Language: Women are more attuned to words and sounds and are normally better at learning languages. This is also why men tend to have a harder time expressing emotions verbally.
Memory: Women generally have better memory than men. They have greater activity in the brain’s hippocampus, which is part of the brain that helps store memories. Studies have shown women are generally better at recalling words, names, faces, pictures, objects, and everyday events.
Sense of Direction: Men has shown to have better visual-spatial & geographic memory and thinking, meaning they tend to have a better sense of direction and remembering where locations and areas are.
Risks & Rewards: Men has a brain wired for risk-taking more than women. Male brains get a bigger burst of endorphins, sensation of pleasure, when faced with a risky or challenging situation. And the bigger the reward is, the more likely a man will take a risk.
Senses & Sex: Men focus more on their visual sense, among other senses of perception; while women tend to use multiple senses. In terms of sexual activity, men are prevalently turned on by what they see, whereas women are turned on by multiple sources: ambience, touch, scent, as well as visual perception.
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Let me begin this blog with “I do not know” whether cell phone used causes brain cancer in the form of tumors or not. However, not knowing something means you do not know and hence caution is most likely in order, particularly when cancer is the point of discussion.
Let me try to ease the confusion and suggest some lifestyle steps to avoid unnecessary risk if it is present. A primary malignant brain tumor is one in which the cancer originates in the brain itself rather than traveling to the brain from another region of the body (metastases). There are over 20,000 new cases of primary brain malignancies each year. A specific form of brain tumor known as the glioblastoma multiforme has increased 30 to 70 percent from one decade to the next in some metropolitan areas of the United States. It is believed that ten times the number of metastatic brain tumors will also occur in the same time period.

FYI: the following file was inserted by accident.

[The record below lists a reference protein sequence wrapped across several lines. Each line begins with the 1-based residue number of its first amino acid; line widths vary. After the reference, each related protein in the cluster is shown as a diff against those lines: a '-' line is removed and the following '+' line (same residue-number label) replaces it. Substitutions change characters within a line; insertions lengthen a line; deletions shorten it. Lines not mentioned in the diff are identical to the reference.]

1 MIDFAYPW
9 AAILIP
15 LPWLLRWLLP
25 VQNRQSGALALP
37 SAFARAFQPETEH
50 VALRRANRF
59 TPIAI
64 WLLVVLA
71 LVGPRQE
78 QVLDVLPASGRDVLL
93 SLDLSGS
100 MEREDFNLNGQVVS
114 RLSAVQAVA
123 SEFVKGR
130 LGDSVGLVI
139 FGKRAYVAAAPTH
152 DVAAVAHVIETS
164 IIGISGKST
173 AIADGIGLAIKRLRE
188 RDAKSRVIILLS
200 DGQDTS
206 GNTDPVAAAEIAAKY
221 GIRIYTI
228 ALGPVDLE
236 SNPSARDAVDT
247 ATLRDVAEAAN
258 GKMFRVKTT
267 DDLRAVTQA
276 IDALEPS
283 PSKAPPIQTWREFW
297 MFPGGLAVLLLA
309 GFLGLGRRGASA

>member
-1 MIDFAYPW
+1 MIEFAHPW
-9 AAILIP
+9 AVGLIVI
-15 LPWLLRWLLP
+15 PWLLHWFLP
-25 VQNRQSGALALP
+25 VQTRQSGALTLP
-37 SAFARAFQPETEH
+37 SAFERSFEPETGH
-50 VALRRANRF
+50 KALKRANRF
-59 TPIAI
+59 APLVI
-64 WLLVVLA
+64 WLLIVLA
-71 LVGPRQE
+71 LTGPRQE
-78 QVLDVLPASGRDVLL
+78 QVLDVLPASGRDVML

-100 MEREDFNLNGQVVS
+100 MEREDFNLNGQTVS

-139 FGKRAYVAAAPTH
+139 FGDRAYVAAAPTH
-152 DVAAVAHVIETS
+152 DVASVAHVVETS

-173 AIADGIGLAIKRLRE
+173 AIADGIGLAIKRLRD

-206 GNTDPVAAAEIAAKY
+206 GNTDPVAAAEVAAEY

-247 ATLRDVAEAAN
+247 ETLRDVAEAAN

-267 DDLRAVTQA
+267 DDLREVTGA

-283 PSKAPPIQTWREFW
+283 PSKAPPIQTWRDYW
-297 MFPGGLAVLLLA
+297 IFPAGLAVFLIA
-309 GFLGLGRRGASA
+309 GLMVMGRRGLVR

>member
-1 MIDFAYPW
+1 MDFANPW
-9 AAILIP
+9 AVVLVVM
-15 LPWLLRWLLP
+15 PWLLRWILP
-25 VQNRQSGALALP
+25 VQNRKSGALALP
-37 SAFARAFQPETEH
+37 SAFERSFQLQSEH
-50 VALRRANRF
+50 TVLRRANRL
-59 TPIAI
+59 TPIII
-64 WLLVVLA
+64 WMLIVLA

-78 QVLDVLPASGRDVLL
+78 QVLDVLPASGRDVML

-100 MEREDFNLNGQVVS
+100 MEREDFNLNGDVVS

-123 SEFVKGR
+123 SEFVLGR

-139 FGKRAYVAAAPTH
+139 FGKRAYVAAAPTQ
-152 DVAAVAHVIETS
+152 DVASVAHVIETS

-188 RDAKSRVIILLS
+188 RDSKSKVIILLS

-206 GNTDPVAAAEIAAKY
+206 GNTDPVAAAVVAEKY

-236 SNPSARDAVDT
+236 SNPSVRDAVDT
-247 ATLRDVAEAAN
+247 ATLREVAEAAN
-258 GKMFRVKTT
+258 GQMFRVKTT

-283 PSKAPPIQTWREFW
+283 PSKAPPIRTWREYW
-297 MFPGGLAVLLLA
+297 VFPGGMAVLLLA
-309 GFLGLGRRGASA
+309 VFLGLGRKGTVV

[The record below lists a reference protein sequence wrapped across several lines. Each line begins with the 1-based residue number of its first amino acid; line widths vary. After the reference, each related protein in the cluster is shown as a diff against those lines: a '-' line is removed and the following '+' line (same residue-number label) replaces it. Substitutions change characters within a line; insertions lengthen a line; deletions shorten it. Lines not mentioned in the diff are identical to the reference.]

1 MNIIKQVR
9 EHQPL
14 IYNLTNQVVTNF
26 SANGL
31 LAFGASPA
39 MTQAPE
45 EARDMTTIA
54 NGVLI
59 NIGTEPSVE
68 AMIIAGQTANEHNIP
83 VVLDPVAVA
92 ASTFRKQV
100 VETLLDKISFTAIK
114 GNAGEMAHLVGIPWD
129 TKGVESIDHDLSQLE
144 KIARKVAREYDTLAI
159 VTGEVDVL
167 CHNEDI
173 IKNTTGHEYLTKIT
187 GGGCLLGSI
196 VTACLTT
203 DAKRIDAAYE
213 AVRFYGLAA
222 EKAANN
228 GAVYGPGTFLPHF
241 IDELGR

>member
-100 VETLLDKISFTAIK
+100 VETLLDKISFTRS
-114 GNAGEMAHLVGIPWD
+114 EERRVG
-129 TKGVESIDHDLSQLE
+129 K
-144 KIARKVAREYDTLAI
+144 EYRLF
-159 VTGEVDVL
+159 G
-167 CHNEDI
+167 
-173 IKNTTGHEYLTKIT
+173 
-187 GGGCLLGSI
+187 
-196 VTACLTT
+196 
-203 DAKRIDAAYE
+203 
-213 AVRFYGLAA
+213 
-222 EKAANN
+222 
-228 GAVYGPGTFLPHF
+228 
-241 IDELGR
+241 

Risks for cancer include pesticides, air pollution, chemicals found in meats, power lines, and plastics. Xrays are also on the list of risk factors including the microwave type radiation emitted from cell phones. This is why cell phone companies suggest we hold the phones away from out ear when using it. Further, there have been several studies indicating a relationship (not cause and effect) between cell phone use and risk of brain cancer, increased risk of acoustic neuroma, and glioblastomas. It is important to note that other studies that have not found any relationship between cell phone use and increased risk for brain cancer. We will most likely learn more about this relationship as we have more time to study the use and effects of cell phone use on a larger number of people over a greater period of time.